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Slacktivism (sometimes slactivism or slackervism) is a portmanteau of the words slacker and activism. The word is usually considered a pejorative term that describes “feel-good” measures, in support of an issue or social cause, that have little or no practical effect other than to make the person doing it take satisfaction from the feeling they have contributed.The acts tend to require minimal personal effort from the slacktivist. The underlying assumption being promoted by the term is that these low cost efforts substitute for more substantive actions rather than supplementing them, although this assumption has not been borne out by research.


Slacktivist activities include signing Internet petitions, joining a community organization without contributing to the organization’s efforts, copying and pasting of social networkstatuses or messages or altering one’s personal data or avatar on social network services. Research is beginning to explore the connection between the concept and modern activism/advocacy, as groups are increasingly using social media to facilitate civic engagement and collective action.


The Joint United Nations Programme on HIV/AIDS describes the term “slacktivist”, saying it “posits that people who support a cause by performing simple measures are not truly engaged or devoted to making a change”


  • Clicktivism, The term “clicktivism” is sometimes used to describe activists using social media to organise protests. It allows organizations to quantify their success by keeping track of how many “clicked” on their petition or other call to action
  • Charity, Charity slacktivism can be described as actions in support of a cause that take little effort on the part of the individual. Examples of online charity slacktivism include changing one’s Facebook status to support a cause, joining a charity organization’s Facebook page or “liking” a cause on Facebook, tweeting or retweeting a charity organization’s request for support, signing Internet petitions, and posting and sharing YouTube videos about a cause. Examples of offline charity slacktivism include awareness wristbands and paraphernalia in support of causes.
  • Luxury good, This is the act of purchasing luxury brand goods that highlight support for a particular cause and advertise that a percentage of the cost of the good will go to the cause. In some instances the donated funds are spread across various entities within one foundation, which in theory helps several deserving areas of the cause. Criticism tends to highlight the thin spread of the donation.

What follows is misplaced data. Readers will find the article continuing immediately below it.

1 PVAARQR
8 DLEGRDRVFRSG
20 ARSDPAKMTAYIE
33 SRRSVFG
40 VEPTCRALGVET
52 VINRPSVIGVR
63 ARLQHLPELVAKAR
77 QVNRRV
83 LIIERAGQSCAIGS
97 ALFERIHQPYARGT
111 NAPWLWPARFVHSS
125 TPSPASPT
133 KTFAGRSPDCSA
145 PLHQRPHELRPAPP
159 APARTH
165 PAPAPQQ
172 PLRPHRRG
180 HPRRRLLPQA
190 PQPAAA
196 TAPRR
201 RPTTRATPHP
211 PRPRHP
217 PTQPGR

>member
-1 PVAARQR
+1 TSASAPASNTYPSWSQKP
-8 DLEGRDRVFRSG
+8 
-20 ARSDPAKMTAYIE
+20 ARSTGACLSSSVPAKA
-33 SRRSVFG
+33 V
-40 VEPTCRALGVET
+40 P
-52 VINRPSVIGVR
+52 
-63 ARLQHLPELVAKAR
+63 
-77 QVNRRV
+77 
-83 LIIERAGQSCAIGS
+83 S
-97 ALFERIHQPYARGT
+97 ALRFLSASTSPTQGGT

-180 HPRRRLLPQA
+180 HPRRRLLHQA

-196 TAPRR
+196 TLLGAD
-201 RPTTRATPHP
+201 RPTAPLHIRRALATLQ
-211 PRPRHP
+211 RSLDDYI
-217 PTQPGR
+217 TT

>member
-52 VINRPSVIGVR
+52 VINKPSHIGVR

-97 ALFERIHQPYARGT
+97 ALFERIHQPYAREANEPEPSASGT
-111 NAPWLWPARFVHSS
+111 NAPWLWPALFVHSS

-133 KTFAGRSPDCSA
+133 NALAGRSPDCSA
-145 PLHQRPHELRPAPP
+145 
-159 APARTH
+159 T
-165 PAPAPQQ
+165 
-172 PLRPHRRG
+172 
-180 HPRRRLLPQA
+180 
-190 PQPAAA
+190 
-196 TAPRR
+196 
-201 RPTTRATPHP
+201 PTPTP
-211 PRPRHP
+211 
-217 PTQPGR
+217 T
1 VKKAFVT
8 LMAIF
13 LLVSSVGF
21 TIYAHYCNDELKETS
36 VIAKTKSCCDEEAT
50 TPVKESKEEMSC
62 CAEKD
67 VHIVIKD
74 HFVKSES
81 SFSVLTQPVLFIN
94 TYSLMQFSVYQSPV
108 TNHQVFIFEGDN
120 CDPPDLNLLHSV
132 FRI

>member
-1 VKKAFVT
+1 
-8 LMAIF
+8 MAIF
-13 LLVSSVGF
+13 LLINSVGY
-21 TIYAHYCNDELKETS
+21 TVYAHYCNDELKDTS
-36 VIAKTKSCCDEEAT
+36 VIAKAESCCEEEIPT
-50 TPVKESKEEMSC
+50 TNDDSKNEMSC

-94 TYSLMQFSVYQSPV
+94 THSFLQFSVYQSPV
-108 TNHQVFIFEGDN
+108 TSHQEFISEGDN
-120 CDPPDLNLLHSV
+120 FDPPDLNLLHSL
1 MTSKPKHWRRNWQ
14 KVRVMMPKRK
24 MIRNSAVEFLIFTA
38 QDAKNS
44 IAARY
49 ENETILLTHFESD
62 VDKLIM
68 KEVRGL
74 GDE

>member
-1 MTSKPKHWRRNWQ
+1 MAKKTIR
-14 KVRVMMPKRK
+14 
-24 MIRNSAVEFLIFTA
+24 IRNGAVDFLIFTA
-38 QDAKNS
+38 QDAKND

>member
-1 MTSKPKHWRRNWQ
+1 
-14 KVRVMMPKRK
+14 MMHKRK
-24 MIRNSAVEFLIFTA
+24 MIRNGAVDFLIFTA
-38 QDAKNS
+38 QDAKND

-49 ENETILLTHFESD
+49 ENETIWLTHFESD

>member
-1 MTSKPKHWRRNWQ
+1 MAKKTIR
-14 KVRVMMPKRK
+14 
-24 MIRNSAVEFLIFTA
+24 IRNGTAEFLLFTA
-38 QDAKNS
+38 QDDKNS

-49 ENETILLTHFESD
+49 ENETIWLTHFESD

• Political, Certain forms of slacktivism have political goals in mind, such as gaining support for a presidential campaign, or signing an internet petition that aims to influence governmental action.

Despite the pejorative connotation of the term, a recent correlational study conducted by Georgetown University entitled “The Dynamics of Cause Engagement” determined that so-called slacktivists are indeed “more likely to take meaningful actions.” Notably, “slacktivists participate in more than twice as many activities as people who don’t engage in slacktivism, and their actions “have a higher potential to influence others.” Cited benefits of slacktivism in achieving clear objectives include creating a secure, low cost, effective means of organizing that is environmentally friendly. These “social champions” have the ability to directly link social media engagement with responsiveness, leveraging their transparent dialogue into economic, social or political action.

Yet skepticism of slacktivism’s value certainly exists. Particularly, some argue that it entails an underlying assumption that all problems can be seamlessly fixed using social media, and while this may be true for local issues, slacktivism could prove ineffective for solving global predicaments.


via Wikipedia

More info:  

Lucy Siegle: Armchair warrior 

UNICEF Tells Slacktivists: Give Money, Not Facebook Likes

Pew: Online Political Activism Grows, But ‘Slacktivism’ Problem Remains



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